Jabil Circuit makes a jabillion different kinds of electronics. The company is one of the leading providers of outsourced electronics manufacturing services (EMS) in the world. It makes electronics components and parts on a contract basis for computers, smartphones, printers, and other consumer electronics, as well as more complex, specialized products for the aerospace, automotive, and healthcare industries. The company's services range from product design and component procurement to product testing, order fulfillment, and supply chain management. Jabil Circuit operates some 60 plants in more than 30 countries across the Americas, Asia, and Europe.
Jabil Circuit’s 60 plants are located in low-cost countries such as Argentina, Brazil, China, Colombia, Czech Republic, Hungary, India, Japan, Malaysia, Mexico, Poland, Russia, Singapore, South Korea, Taiwan, Turkey, Ukraine, United Arab Emirates, and Vietnam, as well as in high-cost countries such as Austria, Belgium, Canada, France, Germany, Ireland, Israel, Italy, Scotland, The Netherlands, the UK, and the US.
Mexico and China are its largest markets, each accounting for about 20% of sales. The US comes in at about 15%.
Sales and Marketing
Jabil Circuit depends on a small number of customers for a significant percentage of revenue – five customers account for 50% of sales. Its top customers are Apple (19% of sales) and BlackBerry(12%). Longtime major customer Cisco Systems dropped to less than 10% of sales in 2013. Other customers include EchoStar, Ericsson, GE, Hewlett, IBM, and NetApp.
Overall sales rose 7% to $18.3 billion in fiscal 2013 (ended August 31) as its Diversified Manufacturing Services (DMS) segments and Enterprise & Infrastructure (E&I) performed well for the year. Even sales in its High Velocity Systems (HVS) segment increased 1%. (DMS makes complex products in regulated industries and includes design and aftermarket services, while the E&I and HVS segments make low-cost electronics for the computing, storage, networking and telecommunication industries.)
Profits, however, dipped 6% to $371 million after the company spent almost $90 million on restructuring charges.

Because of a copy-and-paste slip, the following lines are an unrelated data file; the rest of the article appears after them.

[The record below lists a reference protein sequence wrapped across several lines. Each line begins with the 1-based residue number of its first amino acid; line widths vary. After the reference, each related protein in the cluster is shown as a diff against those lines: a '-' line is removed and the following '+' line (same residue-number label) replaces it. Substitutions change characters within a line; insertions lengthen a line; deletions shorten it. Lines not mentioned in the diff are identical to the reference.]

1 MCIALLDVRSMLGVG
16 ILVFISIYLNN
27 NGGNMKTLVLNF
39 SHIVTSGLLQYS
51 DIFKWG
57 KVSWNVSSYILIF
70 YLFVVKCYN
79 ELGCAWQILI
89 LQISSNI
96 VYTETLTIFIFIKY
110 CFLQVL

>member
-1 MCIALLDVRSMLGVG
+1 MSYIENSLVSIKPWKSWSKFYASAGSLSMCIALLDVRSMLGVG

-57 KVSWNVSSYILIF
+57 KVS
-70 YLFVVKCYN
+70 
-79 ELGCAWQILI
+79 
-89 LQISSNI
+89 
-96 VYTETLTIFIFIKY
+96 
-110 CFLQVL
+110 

In 2013 Jabil Circuit restructured to lower operating expenses by cutting excess manufacturing capacity and reducing its workforce to better align with current market conditions and customer requirements. The reorganization is expected to save the company about $65 million per year.
To compete in a rapidly consolidating industry, Jabil provides production on a global scale and operates through semi-autonomous business units that are dedicated to individual customers. The company continues to add services and to expand globally through acquisitions, including deals to acquire manufacturing operations from customers looking to reduce costs through outsourcing.
Jabil Circuit has also rid itself of operations, particularly in Europe, where production costs are higher. It sold its French and Italian operations in 2010; however, months later, in 2011, Jabil bought back those operations to appease impacted customers. In 2013 it sold its aftermarket services division, which provides warranty repair for consumer electronics, to iQor for $725 million.
Mergers and Acquisitions
Back on domestic soil, Jabil acquired Texas-based Telmar Network Technology in late 2011 to bolster its aftermarket services. With nearly $150 million in sales in 2010, Telmar's communications and network products and services was to be integrated with Jabil's DMS segment.
In mid-2013 it bought Nypro -- a $1 billion maker of precision plastic products for healthcare, packaging, and consumer electronics companies -- for about $665 million. The move expands Jabil's materials manufacturing operations into the healthcare market.